Database Authentication + Spring Security SAML

If you are going to be developing web applications in Java, there is no doubt you are familiar with Spring Boot, a veritable toolbox for developing web applications. The most common method of authenticating users is database authentication, where credentials are stored in a database to identify authorized users that are accessible by the application. A common open standard is SAML, which can be used to handle authentication, specifically between service providers and identity providers. 

While configuring SAML auth in Spring Security is common and can be shown in many different examples, like this one from the Okta blog, it can add another layer of difficulty when continuing both database and SAML authentication methods in the same Spring Boot application. This will allow the user to be authenticated both ways, and this tutorial will show you how to find a solution! 


Acknowledgment: Much of the groundwork for the implementation of SAML 2.0 authentication used in this project was developed by Vincenzo De Notaris and can be found in this project on GitHub. For this project, some changes have been made to support dual DB + SAML authentication and use Okta as the SAML identity provider rather than SSOCircle.

SAML Authentication With Spring Security

There are several benefits to using SAML to handle authentication for your application:

  • Loose coupling between your application and your authentication mechanism increases independence between the two, allowing for more rapid development and evolution of application logic, with less risk of regression
  • Shifts the responsibility of authentication, which involves storing and retrieving sensitive user information, to the identity provider (e.g., Okta), which almost always offers less risk since identity management is their business model
  • Allows for an improved user experience via Single Sign-On while navigating between multiple apps

Okta is a very well established identity provider with robust features and a wealth of support. Managing users, accounts, and permissions with Okta is simple and straightforward. Simultaneously, it is still flexible and extensible enough to support your application no matter how much it grows (even as it grows into several applications). And the friendly, growing community is available to answer any questions you may have!

You’ll need to create a forever-free Okta developer account to complete this tutorial. If you already have a developer account, you should complete this tutorial by switching to the Classic UI in the top-left corner.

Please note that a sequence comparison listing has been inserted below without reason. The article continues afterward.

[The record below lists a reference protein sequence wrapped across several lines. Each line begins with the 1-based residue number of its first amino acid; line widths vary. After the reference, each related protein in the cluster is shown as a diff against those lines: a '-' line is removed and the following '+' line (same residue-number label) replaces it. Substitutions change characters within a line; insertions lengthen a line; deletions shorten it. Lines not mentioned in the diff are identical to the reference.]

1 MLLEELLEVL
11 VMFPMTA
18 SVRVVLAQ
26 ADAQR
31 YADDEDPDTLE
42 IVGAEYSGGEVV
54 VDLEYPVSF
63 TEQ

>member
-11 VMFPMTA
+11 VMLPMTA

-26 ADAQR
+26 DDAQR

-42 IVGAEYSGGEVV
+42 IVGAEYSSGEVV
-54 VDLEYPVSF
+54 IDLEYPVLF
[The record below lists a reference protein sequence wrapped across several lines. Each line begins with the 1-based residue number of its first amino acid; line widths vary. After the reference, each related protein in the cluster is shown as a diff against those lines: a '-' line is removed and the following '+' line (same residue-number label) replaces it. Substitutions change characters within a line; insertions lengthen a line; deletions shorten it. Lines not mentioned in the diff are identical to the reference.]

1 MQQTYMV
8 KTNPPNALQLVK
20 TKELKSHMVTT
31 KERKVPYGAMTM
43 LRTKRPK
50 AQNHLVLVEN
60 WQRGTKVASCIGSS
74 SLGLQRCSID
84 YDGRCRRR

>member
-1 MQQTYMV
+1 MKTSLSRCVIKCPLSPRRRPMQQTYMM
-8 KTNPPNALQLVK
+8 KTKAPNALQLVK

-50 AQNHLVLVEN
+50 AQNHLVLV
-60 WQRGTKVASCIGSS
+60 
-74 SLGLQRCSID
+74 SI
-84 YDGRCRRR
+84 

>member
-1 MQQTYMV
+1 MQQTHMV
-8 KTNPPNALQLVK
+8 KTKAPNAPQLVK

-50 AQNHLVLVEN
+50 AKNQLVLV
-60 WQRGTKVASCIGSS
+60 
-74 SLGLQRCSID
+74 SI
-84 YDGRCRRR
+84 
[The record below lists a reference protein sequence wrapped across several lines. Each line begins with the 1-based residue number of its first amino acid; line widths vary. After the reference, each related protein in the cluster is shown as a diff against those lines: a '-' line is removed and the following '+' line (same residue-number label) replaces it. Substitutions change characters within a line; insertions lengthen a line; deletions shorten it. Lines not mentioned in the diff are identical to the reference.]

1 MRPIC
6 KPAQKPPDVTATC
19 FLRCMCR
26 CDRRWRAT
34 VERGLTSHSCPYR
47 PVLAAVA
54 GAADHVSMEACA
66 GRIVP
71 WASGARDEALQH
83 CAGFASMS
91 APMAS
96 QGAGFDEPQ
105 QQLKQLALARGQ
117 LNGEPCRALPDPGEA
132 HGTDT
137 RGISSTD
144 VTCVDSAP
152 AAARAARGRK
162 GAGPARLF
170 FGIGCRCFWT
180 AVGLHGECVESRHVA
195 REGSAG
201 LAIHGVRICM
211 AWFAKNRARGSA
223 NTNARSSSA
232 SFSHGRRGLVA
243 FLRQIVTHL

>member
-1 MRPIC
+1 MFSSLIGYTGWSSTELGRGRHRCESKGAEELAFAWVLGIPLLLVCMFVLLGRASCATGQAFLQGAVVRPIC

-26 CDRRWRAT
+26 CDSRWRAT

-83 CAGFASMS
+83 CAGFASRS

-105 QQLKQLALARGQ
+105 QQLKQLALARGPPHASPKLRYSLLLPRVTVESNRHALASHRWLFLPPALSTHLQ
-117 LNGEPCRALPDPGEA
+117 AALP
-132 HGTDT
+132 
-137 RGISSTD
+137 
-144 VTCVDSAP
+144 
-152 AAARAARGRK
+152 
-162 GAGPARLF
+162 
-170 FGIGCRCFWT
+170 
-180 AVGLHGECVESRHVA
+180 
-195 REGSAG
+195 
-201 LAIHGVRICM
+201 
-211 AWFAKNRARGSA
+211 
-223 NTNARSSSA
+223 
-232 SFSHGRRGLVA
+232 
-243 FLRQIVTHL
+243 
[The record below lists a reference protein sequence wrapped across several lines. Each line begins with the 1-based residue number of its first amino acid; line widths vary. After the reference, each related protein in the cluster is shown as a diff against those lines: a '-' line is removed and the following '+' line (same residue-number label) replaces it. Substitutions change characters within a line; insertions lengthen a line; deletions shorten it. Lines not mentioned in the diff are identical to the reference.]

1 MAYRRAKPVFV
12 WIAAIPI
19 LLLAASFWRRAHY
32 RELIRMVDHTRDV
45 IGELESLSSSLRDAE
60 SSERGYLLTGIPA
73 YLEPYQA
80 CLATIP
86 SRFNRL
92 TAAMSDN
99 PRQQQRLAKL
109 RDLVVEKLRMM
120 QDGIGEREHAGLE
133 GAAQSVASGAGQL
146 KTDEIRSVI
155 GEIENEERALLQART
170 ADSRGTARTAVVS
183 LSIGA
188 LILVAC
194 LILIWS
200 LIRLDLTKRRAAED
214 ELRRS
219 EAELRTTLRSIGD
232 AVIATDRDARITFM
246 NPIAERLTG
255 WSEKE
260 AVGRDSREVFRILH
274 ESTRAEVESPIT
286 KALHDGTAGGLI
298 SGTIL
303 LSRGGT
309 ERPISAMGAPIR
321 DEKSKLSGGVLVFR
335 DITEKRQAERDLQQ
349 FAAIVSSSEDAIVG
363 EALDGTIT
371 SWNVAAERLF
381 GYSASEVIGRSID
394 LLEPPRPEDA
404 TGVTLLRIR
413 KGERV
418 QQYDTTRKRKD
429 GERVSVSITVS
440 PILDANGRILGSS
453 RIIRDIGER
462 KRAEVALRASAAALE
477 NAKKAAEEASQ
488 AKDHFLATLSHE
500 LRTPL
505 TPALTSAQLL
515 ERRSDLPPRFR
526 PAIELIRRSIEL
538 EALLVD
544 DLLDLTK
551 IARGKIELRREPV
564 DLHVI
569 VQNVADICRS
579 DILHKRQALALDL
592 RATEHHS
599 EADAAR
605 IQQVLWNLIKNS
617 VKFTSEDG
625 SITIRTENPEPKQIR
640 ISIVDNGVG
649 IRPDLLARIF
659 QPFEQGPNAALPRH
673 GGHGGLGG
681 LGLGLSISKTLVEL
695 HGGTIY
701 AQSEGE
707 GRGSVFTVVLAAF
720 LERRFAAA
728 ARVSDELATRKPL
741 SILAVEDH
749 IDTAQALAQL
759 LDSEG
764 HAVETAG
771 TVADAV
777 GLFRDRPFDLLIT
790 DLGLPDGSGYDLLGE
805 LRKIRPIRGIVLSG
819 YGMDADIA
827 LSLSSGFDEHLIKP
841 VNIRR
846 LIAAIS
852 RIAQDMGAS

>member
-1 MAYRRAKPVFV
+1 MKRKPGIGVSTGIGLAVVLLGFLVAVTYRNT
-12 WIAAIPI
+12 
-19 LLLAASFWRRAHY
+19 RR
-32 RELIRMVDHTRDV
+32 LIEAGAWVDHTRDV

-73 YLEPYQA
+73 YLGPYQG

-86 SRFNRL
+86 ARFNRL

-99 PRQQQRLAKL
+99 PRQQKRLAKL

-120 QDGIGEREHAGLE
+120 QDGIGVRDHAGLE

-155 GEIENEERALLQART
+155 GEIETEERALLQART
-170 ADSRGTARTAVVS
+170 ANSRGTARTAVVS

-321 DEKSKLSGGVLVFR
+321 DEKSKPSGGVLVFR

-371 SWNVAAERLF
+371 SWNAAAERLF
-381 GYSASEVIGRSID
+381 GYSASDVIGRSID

In case you need to support legacy systems or because you have strange security requirements, you may need to allow users to authenticate using either SAML or database credentials. The process to combine SAML 2.0 with DB auth in Spring Boot is what we’ll tackle here!

Set Up Your Okta Account With SAML and Run the Application

Please complete the following ten steps to see a working example.

Step 1: Clone the okta-spring-security-saml-db-example repository:

Step 2: Sign up for a free developer account at This is required to create SAML 2.0 applications in Okta.

Step 3: Log in to your Okta account at If you see a developer dashboard like the screenshot below, click on Developer Console in the top left, and select Classic UI.

Click Admin.

Step 4: Create a new application via Admin > Applications > Add Application > Create New App with the following settings:

  • Platform:Web
  • Sign On Method:SAML 2.0

Click Create.

Enter an App name like Spring Boot DB/SAML (or whatever you’d like). Click Next.

Enter the following SAML Settings:

  • Single Sign-On URL:http://localhost:8080/saml/SSO
  • Use this for Recipient URL and Destination URL:YES
  • Audience URI:http://localhost:8080/saml/metadata

Click Next.

Select the following two options:

  • I’m an Okta customer adding an internal app
  • This is an internal app that we have created

Then, click Finish.

Step 5: Navigate to Assignments > Assign to People.

Step 6: Assign to your account with the custom username

Step 7: Navigate to Sign On and copy the following values to your /src/main/resources/ file:

  • saml.metadataUrl — Right-click and copy the URL from the Identity Provider metadata link below the View Setup Instructions button.

saml.idp — Click the View Setup Instructions button and copy the value in (2) Identity Provider Issuer.

For example, here are the values I used:

Step 8: Run your Spring Boot application in your IDE or via Maven:

Step 9: Navigate to your application’s home page at http://localhost:8080.

Step 10: For database authentication, log in using / oktaiscool.

You should see a success message saying you’re logged in.

For SAML authentication, sign in using

You should be prompted to select your identity provider.

Then, you should be redirected to the SAML Okta auth flow and returned to your application following successful authentication.

You’re done! You’ve successfully configured your project to support authentication via both the database and SAML 2.0!